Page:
So, this is how it goes – its dead simple, but produces wonderful moments. You find a nativity set – you want to go for one that looks nice but it’s going to get passed around from home to home, so you want it to be fairly robust (we have previously used a soft toy set just to be sure!). You take Jesus out (because he hasn’t come yet – remember!). You find a nice-looking box for it to go in and inside you put a Bible verse that indicates that this is a time of waiting. That verse could simply be an Old Testament prophecy, like Isaish 9:6 which talks about the coming Messiah being a Prince of Peace, or it could be the words of the angel to Mary in Luke 1. You then also put a short prayer in (in nice big easy to read font) that sits in the space of anticipation and desire for the coming of the Messiah.

You then find that person in your church who has the spiritual gift of persuading people to do something (every church has one) and you encourage people (whatever their home/family situation – this isn’t just for youth and children) to sign up to receive the nativity set for an evening and to take it on to the next person the next day/evening. When someone has the nativity set one evening, they then know who to take it onto the next day/evening. When they take it around to the next house, they are welcomed in (I always find tasty snacks help here) and those that have brought the nativity set in read the Bible verse and prayer – we also used to write a few words of introduction and explanation so that people didn’t have to worry about what to say. The hosts then receive the nativity set and put it in pride of place in their house – and so it goes on around your church family (even including people form the local community that want to join in).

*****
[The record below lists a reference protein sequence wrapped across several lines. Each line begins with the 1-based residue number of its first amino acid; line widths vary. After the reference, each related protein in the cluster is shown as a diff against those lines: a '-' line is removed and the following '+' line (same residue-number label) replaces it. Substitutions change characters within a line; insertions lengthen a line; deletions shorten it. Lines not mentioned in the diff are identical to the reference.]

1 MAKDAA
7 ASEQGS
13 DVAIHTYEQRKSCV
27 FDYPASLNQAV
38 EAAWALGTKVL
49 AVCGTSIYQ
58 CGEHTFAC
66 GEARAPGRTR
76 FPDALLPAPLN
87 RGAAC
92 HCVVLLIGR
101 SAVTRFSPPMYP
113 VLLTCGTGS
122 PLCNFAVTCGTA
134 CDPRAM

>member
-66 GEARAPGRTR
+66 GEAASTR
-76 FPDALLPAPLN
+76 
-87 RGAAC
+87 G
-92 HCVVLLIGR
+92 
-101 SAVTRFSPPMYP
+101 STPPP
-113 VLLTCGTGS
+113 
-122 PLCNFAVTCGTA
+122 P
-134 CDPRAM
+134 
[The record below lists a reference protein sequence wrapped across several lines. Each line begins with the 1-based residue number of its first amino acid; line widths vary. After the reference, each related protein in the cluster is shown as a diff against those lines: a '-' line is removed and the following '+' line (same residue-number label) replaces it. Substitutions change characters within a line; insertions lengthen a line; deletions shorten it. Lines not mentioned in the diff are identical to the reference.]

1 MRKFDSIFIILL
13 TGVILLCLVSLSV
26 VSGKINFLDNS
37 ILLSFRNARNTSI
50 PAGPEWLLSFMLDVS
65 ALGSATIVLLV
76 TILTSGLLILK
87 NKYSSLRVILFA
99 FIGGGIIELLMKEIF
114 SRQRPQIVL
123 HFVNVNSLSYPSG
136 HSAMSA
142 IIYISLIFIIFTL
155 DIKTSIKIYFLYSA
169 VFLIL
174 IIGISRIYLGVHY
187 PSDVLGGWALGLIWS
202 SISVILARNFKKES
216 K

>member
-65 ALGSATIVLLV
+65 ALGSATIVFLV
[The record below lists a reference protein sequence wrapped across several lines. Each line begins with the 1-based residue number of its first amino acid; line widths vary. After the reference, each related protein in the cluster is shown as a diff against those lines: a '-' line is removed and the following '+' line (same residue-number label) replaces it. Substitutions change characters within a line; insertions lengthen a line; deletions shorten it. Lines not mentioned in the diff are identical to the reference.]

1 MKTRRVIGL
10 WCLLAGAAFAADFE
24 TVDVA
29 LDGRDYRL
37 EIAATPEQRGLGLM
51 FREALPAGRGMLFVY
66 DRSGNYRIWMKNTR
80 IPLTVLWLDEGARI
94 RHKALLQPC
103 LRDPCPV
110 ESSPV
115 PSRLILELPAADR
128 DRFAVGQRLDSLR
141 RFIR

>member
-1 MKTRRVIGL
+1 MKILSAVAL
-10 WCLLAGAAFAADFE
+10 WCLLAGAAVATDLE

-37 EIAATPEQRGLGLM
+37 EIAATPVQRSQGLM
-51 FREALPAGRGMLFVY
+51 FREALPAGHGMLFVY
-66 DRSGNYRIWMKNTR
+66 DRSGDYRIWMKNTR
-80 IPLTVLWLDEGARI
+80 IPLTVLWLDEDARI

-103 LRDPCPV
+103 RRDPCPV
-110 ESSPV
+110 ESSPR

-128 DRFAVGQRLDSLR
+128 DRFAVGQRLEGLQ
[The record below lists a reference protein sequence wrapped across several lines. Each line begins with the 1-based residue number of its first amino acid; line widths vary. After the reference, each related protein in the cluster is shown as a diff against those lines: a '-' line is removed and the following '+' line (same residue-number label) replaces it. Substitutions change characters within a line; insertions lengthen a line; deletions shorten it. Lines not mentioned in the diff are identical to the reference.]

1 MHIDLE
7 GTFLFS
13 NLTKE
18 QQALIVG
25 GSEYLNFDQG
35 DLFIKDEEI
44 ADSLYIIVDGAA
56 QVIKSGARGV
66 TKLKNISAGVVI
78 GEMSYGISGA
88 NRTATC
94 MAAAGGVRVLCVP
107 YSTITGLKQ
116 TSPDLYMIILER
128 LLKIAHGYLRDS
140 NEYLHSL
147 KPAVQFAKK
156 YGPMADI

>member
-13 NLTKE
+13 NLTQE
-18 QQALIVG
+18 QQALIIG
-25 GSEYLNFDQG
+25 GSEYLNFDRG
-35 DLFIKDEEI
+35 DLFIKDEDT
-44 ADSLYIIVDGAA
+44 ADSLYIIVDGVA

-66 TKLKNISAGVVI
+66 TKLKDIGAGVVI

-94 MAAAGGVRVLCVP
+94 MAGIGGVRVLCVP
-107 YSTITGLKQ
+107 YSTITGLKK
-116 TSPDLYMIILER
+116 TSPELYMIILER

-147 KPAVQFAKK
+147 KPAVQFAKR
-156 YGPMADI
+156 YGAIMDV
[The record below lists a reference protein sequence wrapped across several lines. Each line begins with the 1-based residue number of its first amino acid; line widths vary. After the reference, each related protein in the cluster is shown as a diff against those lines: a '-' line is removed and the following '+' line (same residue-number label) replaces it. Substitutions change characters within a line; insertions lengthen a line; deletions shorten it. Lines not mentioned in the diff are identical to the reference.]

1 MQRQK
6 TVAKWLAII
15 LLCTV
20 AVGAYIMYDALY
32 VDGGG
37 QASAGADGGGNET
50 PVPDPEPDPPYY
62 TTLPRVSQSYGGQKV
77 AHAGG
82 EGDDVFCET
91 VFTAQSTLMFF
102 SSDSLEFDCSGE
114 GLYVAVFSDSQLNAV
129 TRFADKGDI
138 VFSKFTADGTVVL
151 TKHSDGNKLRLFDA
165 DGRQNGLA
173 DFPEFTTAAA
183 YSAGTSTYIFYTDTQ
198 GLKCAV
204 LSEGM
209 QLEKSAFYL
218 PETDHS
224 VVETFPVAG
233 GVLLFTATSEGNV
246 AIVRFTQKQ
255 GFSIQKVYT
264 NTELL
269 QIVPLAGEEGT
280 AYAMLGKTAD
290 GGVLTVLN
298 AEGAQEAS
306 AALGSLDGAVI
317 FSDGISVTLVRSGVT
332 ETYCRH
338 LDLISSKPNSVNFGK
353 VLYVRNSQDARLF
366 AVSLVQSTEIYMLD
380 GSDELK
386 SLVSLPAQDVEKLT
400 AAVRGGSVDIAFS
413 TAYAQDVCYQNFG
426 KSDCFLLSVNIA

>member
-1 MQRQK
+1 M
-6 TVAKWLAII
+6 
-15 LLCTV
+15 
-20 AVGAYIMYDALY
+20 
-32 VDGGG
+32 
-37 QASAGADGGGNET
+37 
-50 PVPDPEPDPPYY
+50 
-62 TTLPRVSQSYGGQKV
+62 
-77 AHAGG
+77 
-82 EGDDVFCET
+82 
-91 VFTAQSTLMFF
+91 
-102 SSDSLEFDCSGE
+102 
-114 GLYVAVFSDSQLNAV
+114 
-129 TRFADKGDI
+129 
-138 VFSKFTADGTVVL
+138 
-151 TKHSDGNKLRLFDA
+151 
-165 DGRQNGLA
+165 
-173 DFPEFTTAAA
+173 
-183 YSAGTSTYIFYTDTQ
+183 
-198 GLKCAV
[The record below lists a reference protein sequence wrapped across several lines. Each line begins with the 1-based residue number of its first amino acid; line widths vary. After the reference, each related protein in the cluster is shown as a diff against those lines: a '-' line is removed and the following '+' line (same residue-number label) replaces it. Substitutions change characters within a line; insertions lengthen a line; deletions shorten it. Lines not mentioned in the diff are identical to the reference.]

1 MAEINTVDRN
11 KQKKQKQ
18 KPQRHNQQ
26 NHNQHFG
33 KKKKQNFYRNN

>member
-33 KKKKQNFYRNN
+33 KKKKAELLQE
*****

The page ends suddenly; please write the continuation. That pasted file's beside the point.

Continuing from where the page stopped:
I can honestly say that I have kept the best to last here. This was one of the most moving and transformative advent activities I have seen – something that brings the generations together without embarrassment, allowing people to more easily invite others into their homes and giving them something to do to break the ice. More importantly, it brings an act of worship into the home and outside the formal structures of the church, enabling people to see that acts of worship can happen in all sorts of times and places. If you experience this, I can guarantee it will have been worth waiting for.